Active labor market programs (ALMPs) like job matching, training, wage subsidies, start-up support, and public works for the unemployed have a less than stellar reputation. “Ineffective,” “a charade,” and “a waste of money” are common labels one hears when discussing ALMPs; and even when positive effects of ALMPs are acknowledged, the sizes of these effects are portrayed as too small to bother. At the same time, these programs are widely used, not only in high-income countries, but also in many developing countries—often with the hope that they solve many labor market problems, in particular, unemployment. Are policymakers wrong to pursue these programs?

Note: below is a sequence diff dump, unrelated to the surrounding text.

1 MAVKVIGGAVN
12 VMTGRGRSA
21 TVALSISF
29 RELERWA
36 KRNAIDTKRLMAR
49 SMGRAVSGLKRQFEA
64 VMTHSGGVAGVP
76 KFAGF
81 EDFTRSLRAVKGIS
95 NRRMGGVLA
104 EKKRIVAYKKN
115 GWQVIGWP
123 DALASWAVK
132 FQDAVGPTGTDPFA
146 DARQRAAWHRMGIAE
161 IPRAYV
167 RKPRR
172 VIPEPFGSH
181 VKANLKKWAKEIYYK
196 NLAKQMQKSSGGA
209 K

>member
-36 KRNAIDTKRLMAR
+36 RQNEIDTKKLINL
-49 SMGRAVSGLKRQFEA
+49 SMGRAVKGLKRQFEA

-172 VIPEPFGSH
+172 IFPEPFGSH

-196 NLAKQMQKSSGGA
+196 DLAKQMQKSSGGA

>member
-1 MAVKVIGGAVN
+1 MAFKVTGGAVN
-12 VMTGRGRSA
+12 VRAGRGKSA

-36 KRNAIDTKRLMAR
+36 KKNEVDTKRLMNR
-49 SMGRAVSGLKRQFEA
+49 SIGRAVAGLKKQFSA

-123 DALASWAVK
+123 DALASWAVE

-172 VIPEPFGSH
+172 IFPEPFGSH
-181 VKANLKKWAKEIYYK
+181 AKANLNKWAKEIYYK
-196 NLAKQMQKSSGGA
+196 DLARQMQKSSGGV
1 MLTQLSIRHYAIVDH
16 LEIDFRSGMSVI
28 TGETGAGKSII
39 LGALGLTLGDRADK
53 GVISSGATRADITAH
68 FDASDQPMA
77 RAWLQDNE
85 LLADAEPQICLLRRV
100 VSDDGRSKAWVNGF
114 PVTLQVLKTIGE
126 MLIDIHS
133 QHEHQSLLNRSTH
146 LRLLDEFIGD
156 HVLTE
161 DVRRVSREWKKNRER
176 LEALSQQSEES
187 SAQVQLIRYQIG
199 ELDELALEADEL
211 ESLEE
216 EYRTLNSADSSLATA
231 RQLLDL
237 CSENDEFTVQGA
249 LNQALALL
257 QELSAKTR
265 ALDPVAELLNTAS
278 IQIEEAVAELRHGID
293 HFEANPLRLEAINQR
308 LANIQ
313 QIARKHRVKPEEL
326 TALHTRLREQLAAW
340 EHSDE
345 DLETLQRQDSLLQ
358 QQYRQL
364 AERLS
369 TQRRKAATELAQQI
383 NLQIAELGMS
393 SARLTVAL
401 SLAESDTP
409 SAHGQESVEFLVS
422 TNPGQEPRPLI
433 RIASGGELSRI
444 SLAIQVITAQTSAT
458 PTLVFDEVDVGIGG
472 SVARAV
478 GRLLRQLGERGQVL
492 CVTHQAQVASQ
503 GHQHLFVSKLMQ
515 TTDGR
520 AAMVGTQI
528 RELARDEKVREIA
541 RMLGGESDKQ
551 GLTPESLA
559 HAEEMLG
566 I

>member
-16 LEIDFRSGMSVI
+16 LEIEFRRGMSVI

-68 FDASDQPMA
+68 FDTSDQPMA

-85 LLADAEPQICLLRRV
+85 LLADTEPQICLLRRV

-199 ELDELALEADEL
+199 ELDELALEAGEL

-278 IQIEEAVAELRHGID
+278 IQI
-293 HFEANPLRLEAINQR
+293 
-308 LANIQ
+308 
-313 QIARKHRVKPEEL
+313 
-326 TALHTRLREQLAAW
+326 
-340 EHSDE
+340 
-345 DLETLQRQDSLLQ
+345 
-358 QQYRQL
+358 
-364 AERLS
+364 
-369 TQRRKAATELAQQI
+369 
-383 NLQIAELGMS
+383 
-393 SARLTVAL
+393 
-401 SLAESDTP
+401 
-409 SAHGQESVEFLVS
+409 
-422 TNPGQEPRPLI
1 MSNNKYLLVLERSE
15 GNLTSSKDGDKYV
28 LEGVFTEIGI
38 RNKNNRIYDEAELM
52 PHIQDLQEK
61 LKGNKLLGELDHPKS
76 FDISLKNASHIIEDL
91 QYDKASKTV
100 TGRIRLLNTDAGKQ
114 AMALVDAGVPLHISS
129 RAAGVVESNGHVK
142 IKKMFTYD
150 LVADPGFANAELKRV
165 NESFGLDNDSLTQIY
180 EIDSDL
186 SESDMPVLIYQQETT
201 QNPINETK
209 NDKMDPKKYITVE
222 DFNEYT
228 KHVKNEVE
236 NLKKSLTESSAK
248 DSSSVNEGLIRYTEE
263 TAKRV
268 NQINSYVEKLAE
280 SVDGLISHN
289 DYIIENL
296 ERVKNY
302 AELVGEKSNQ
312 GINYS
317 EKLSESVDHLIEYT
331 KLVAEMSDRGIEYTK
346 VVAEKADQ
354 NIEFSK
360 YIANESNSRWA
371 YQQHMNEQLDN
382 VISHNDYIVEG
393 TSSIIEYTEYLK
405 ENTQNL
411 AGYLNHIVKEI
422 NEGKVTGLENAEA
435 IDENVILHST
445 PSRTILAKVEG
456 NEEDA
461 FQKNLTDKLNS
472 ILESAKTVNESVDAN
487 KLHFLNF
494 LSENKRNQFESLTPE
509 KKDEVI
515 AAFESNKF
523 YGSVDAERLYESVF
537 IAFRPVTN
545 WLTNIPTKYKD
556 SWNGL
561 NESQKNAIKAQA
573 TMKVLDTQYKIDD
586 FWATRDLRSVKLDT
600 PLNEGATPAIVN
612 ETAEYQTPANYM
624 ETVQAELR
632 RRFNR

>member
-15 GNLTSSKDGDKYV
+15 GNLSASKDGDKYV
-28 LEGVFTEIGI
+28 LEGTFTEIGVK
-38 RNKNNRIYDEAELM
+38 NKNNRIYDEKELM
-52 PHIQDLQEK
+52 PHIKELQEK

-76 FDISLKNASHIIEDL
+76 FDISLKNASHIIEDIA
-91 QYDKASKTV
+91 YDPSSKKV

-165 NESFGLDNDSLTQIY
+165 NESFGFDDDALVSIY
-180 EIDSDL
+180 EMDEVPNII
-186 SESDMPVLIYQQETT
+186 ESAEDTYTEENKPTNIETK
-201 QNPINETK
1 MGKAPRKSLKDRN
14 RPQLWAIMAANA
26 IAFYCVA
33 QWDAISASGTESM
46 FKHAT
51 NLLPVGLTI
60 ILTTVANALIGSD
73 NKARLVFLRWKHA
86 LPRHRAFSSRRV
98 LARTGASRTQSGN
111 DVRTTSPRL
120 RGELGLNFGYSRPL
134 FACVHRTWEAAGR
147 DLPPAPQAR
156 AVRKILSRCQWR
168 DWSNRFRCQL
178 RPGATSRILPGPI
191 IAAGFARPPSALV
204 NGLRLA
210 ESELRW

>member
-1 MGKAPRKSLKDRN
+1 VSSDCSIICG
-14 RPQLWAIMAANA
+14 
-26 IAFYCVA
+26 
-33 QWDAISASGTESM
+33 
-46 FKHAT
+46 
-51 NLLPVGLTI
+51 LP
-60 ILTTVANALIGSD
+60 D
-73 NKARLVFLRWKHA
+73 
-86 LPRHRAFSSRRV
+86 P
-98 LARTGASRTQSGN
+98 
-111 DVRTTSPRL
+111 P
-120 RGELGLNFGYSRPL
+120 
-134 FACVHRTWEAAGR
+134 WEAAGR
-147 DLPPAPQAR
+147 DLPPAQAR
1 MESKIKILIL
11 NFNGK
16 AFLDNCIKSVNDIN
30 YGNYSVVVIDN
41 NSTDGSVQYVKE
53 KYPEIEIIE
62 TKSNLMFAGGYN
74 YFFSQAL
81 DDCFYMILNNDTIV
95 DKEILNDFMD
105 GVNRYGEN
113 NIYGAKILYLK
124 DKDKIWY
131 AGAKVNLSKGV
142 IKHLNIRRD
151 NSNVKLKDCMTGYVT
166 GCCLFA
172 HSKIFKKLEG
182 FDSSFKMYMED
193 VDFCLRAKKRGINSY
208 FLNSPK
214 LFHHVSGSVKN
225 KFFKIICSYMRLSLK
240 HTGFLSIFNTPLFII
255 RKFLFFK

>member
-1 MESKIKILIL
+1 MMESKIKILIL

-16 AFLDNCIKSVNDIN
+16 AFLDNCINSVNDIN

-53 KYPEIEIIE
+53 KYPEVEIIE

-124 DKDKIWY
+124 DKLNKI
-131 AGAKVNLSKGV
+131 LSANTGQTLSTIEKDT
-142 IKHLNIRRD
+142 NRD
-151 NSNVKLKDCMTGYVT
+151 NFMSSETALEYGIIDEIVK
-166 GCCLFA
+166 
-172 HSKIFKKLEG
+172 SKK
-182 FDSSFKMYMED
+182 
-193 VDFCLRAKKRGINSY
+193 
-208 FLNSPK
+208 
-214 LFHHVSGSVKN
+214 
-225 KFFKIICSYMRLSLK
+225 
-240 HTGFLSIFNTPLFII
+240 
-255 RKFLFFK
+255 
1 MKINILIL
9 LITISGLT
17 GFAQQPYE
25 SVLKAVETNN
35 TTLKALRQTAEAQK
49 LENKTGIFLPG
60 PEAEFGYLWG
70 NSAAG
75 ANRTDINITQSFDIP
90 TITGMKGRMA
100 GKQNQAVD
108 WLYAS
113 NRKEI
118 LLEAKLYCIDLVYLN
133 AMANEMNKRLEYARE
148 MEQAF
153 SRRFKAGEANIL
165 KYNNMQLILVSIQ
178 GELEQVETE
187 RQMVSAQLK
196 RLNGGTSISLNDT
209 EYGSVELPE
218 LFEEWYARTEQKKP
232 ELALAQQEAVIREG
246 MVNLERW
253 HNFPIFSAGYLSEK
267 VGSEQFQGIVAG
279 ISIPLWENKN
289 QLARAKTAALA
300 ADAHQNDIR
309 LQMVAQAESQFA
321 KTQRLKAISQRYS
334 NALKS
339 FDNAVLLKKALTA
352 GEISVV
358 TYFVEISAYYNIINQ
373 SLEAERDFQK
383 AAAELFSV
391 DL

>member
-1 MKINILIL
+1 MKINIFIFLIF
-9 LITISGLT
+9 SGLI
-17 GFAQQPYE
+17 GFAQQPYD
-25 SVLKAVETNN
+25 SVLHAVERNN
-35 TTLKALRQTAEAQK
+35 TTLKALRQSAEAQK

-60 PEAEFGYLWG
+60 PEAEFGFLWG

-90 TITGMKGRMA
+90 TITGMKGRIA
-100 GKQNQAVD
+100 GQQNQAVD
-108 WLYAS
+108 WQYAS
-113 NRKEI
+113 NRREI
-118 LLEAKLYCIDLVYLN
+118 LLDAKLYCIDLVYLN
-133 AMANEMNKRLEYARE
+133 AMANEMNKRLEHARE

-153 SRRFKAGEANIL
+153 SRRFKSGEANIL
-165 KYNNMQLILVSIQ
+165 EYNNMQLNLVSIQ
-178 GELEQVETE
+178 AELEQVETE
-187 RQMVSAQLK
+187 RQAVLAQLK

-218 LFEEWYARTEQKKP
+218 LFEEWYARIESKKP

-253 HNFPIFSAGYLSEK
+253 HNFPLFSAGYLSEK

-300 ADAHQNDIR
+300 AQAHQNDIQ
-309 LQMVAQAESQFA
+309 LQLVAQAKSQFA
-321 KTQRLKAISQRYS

What does the evidence tell us? Are ALMPs effective? The short answer is yes, they have a seemingly small, but significant positive impact on the likelihood to find work. This is what a recent so-called “meta-study” finds, summarizing the evidence of 207 different evaluations. Crucially, the evidence suggests that the impact of ALMPs depends on the time horizon one looks at. The effects become much larger with longer time horizons. In the short run, program participants only have a 1.6 percentage point higher probability of finding work within the first year when compared to non-participants. For example, if out of 100 non-participants, 30 had a job after one year, 31.6 had a job among the participants—a small difference indeed. However, in the medium term, between one and two years after program completion, the difference grows to 5.4 percentage points, and after two years, to 8.7 percentage points. So, if after two years, 50 out of 100 non-participants had a job, 58.7 had a job among the participants—a much bigger difference than within the first year.